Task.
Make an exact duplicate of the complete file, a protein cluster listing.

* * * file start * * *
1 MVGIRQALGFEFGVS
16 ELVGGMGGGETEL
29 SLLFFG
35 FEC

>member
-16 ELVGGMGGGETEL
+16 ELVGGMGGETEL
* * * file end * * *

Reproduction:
1 MVGIRQALGFEFGVS
16 ELVGGMGGGETEL
29 SLLFFG
35 FEC

>member
-16 ELVGGMGGGETEL
+16 ELVGGMGGETEL